Open Internet needs open discussion, says FCC commissioner

28 September 2014 by Steve Blum
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No back room deals.

Get the net neutrality conversation out of Washington and into the light. That was the message last week from FCC commissioner Jessica Rosenworcel, speaking in Sacramento at a forum organised by congresswoman Doris Matsui.

The inference I got from Roseworcel’s prepared statement is that she 1. favors the classic definition of net neutrality – all data is treated equally, 2. thinks reclassifying Internet access and transport as a common carrier service (i.e. Title II, in Washington-speak) is a good idea, and 3. chairman Tom Wheeler’s no lobbyist left behind attitude will not result in good policy. See what you think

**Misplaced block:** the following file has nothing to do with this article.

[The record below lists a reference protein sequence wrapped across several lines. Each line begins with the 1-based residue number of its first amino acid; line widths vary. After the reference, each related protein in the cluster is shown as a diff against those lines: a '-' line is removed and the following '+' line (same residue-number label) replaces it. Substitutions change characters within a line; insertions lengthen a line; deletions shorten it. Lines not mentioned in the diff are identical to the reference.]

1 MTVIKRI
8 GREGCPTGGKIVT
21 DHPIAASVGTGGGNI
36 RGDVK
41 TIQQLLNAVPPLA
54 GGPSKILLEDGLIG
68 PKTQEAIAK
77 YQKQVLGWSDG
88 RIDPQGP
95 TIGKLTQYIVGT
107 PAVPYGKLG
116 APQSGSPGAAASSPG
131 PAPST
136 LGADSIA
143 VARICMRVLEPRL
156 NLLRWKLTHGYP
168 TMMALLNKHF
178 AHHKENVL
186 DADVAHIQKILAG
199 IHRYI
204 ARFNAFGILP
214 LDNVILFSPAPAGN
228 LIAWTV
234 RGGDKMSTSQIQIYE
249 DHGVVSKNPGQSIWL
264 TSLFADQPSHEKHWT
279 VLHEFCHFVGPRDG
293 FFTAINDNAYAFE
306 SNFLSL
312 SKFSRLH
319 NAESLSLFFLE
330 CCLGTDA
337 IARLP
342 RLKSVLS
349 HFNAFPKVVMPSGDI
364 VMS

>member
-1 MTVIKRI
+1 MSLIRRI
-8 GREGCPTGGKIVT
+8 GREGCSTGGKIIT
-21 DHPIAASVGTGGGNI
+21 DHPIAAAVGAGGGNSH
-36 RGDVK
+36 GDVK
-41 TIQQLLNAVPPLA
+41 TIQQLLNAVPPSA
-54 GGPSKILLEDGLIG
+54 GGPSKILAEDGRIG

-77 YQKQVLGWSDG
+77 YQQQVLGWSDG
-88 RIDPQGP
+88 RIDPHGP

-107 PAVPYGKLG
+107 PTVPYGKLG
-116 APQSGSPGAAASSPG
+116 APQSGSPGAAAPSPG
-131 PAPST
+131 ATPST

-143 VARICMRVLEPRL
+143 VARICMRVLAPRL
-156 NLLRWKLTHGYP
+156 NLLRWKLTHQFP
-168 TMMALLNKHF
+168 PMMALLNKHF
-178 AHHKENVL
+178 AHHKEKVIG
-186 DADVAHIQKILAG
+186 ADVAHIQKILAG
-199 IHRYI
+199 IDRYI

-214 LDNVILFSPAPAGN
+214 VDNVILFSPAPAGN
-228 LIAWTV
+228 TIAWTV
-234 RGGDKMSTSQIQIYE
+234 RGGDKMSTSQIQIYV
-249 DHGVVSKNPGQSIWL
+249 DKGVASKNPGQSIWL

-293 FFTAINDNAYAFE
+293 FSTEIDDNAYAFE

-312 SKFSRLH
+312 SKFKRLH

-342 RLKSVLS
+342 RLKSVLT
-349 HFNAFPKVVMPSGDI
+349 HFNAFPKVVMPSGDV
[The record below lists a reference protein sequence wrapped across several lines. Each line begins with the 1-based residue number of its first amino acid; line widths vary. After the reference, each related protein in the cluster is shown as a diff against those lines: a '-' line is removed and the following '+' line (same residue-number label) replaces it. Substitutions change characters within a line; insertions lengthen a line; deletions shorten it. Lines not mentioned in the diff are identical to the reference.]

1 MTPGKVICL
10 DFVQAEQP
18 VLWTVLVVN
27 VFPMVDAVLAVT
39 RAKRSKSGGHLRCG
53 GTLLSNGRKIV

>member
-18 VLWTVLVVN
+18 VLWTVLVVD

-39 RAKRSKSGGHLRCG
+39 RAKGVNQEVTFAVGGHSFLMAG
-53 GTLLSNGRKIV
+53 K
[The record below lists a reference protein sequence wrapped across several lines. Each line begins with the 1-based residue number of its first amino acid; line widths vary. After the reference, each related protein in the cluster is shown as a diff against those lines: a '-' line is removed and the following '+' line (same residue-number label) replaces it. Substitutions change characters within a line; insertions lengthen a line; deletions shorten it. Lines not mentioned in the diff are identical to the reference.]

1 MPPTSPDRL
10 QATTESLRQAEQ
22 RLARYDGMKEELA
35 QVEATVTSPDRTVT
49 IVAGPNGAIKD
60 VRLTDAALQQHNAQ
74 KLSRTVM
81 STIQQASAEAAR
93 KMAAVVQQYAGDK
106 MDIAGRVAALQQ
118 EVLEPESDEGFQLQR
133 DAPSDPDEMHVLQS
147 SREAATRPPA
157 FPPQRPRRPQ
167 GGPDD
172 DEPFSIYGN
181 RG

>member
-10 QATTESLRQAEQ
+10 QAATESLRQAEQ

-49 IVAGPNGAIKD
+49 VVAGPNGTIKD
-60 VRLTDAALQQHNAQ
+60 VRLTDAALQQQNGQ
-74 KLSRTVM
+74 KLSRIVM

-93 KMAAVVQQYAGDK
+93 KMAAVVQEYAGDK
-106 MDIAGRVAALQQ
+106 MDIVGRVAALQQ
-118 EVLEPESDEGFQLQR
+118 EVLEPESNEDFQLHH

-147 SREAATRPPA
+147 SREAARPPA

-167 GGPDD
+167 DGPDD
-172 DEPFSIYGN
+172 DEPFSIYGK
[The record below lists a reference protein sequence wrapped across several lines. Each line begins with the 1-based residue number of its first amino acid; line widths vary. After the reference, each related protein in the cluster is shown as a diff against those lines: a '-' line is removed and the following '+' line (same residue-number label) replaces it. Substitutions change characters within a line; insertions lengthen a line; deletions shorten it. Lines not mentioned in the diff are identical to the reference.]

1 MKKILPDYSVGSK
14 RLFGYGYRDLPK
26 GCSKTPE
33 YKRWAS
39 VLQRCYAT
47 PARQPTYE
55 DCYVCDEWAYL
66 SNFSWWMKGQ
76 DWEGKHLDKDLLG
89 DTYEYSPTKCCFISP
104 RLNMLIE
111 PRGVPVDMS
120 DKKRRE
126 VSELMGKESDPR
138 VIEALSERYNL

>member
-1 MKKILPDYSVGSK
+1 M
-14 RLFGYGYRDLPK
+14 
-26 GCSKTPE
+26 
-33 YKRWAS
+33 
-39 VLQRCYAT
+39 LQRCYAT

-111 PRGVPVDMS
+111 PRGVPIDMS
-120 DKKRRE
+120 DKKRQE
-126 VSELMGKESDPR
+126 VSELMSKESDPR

I believe the FCC must find a way to put open Internet policies back in place. We cannot have a two-tiered Internet with fast lanes that speed the traffic of the privileged and leave the rest of us lagging behind.

So as we look for a way forward, I am pleased that Chairman Wheeler has recently acknowledged that all options, including Title II, are on the table. As we proceed, we must also be mindful that more than 3.7 million people have written the agency to express their opinion. Openness and transparency matter too. It is good the FCC is hosting Internet roundtables back in Washington. But we should be open to more than discussion inside our building inside the Beltway. Because this is big — really big.

Rosenworcel has a history of independent thinking and voting and the smarts to make her points well. Her colleague on the democrat-appointed side of the commission, Mignon Clyburn, echoed some of the same sentiments at the Sacramento event, which, given the preference for no regulation on the republican side, means that Wheeler’s approach is finding little love for now.